MY CAR HAS BEEN MAKING MORE AND MORE NOISE UNTIL IT WAS OBVIOUS I NEEDED A PRO
1995 Jeep Grand Cherokee
November, 10, 2011 AT 5:12 PM
A faint ting noise began in cadence with the drive shaft revolutions, and increasingly became louder over several days until it became very obvious that there was a major problem. There was never a problem with the car prior to this issue.
Initially I blamed the transfer case, as the noise seemed to be coming from there, but after trying another transfer case with no change in the noise, I pulled the transfer case, jacked the car off the ground, put it on stands, started the engine and put it in gear, crawled under and watched the transmission output shaft rotation.
To my surprise, the output shaft was not turning symmetrical, and it was obvious and not difficult to spot immediately. I turned off the engine to check the output splines. The splines were chewed, so it looks like the faint "ting" noise was when the splines were first not quite meshing correctly with the drive shaft splines. As the splines increasingly got chewed, the noise increased until a problem was obvious.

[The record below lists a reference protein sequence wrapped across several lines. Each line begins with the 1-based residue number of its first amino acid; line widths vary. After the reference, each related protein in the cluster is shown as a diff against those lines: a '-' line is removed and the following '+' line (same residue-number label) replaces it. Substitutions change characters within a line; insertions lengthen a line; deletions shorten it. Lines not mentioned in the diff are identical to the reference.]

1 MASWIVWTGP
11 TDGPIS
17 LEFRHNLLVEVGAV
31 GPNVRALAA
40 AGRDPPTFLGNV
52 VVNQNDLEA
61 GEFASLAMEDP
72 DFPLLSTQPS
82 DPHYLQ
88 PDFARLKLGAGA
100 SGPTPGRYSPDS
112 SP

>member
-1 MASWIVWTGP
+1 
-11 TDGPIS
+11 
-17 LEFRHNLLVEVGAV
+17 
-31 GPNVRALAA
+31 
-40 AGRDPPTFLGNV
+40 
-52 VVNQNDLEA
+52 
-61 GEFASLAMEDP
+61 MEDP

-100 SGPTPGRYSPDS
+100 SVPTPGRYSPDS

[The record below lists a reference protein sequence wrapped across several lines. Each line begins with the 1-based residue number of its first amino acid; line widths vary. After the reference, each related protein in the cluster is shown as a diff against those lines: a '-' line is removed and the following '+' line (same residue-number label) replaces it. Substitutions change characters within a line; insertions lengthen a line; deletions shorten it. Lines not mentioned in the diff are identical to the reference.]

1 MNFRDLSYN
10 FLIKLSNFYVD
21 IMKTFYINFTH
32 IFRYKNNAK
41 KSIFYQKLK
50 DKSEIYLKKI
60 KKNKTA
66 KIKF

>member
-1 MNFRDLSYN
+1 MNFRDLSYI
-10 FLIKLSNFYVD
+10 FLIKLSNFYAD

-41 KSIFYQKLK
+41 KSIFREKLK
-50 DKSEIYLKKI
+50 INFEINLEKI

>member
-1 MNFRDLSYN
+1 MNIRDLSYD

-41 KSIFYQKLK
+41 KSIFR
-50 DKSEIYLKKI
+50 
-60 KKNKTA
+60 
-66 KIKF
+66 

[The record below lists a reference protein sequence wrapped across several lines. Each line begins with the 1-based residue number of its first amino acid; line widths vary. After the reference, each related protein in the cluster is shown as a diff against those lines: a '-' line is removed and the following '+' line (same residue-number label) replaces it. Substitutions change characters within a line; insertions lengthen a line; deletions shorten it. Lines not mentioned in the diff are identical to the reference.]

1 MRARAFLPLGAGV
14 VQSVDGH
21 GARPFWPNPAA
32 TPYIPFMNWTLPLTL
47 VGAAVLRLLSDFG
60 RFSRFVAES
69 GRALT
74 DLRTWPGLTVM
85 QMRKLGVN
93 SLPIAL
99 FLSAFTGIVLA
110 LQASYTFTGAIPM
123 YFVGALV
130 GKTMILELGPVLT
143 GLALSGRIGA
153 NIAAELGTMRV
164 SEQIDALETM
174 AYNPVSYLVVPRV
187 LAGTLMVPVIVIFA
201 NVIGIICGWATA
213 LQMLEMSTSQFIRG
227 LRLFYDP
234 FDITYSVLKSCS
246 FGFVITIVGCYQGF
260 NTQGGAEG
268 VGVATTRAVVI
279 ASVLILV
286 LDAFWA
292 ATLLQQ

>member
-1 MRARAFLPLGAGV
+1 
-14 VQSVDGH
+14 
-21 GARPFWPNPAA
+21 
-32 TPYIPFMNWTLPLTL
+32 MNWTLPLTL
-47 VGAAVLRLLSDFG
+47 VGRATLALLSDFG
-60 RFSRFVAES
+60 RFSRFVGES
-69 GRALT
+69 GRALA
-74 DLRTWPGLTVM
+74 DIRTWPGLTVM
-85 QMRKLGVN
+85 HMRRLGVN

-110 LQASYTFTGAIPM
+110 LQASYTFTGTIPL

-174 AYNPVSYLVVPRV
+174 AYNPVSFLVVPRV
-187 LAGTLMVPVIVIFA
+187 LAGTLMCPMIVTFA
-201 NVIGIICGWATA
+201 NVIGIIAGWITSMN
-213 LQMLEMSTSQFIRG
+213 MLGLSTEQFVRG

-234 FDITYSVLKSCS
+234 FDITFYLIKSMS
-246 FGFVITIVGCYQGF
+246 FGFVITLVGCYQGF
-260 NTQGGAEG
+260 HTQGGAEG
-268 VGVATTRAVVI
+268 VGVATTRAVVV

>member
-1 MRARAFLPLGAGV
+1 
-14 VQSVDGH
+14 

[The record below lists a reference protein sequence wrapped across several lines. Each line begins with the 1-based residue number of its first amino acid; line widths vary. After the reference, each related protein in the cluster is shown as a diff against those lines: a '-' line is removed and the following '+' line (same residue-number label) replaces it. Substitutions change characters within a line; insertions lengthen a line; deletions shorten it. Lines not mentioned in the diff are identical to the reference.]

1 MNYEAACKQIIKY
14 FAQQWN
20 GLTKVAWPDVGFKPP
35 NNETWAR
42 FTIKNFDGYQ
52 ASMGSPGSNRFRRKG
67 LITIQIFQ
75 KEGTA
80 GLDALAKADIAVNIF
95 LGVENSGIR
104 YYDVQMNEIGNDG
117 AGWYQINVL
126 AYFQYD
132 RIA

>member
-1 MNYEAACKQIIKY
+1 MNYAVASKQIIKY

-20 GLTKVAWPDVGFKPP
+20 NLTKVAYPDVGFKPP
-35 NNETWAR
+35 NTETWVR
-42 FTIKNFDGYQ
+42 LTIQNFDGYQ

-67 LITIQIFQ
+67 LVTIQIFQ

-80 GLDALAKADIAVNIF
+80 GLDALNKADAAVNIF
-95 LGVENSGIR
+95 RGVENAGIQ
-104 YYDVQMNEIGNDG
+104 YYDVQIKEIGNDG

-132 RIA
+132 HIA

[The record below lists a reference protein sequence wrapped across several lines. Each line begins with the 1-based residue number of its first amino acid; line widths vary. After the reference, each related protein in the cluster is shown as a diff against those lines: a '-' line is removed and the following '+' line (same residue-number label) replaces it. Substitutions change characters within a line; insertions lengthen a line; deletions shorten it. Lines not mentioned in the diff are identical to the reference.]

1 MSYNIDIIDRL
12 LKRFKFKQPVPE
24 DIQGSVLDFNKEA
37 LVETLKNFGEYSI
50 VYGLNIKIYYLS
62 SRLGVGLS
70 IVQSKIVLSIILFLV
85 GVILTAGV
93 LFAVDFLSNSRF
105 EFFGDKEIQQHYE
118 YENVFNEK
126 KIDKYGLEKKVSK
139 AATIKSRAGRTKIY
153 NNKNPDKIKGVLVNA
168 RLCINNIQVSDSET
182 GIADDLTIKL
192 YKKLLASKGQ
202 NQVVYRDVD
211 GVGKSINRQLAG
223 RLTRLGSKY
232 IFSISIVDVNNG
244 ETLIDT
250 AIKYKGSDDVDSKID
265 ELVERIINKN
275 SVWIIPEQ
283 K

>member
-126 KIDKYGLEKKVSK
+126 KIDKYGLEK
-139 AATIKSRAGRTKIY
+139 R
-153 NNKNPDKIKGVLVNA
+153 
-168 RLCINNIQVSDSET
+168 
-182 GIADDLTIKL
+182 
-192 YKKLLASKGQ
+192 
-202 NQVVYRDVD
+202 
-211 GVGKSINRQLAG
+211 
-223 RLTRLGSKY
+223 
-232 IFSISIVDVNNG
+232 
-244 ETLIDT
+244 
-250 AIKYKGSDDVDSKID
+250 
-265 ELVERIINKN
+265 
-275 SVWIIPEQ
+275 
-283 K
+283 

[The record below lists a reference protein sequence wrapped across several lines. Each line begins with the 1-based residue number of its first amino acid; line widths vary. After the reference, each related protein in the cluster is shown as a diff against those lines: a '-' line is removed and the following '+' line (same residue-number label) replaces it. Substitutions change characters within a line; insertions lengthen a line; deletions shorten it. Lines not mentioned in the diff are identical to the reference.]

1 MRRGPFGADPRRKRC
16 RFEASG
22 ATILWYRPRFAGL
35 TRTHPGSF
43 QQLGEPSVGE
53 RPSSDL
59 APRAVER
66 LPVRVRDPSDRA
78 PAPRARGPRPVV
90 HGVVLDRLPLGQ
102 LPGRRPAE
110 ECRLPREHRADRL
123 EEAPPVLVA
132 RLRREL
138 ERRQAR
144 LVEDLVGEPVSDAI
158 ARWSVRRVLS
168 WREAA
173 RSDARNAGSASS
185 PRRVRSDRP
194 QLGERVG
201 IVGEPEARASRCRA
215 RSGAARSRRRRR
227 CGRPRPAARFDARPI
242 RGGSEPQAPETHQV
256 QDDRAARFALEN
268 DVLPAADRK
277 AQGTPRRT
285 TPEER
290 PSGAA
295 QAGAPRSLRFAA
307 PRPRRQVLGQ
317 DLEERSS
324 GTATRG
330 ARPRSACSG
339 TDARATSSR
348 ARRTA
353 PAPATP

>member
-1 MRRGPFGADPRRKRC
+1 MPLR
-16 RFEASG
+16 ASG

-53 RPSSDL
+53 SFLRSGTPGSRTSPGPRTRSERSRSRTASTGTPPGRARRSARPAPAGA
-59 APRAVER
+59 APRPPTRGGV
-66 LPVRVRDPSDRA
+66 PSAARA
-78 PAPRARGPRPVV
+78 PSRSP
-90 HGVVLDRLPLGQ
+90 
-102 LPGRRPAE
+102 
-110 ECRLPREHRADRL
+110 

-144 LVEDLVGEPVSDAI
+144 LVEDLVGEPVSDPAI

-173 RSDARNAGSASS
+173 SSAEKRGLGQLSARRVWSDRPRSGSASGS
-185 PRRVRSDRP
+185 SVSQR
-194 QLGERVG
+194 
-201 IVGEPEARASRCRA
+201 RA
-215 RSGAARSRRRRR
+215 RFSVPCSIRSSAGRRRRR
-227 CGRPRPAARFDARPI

Transmission mount and engine to transmission bolts were double checked. There is no adjustment possible, so alignment seems not to be a possible factor.
I pulled the transmission and got another one from a junk yard. Installed it and took it for a test drive. I couldn’t have expected better. It ran and shifted as smooth as silk- for two days, when the faint “ting” noise could once again be heard. It sits this way today. The second transmission
also had high miles.
The transmission involved is the 42RE, similar if not identical to the Chrysler A-500.
Check the weight on the drive shaft its located on the shaft near the back u joint
November, 10, 2011 AT 7:08 PM
November, 18, 2011 AT 3:43 PM
Drive shafts and U-joints fine. The overdrive unit has since been dismantled to reveal the large bearing with damage (the major cause) with secondary possible problem of burned friction discs. Pan fluid contains silvery flecks from bearing which may have been carried into the main transmission and torque converter. Solution: rebuild overdrive unit and total dismantle and flushing of remainder of transmission or rebuild of entire transmission and new torque converter.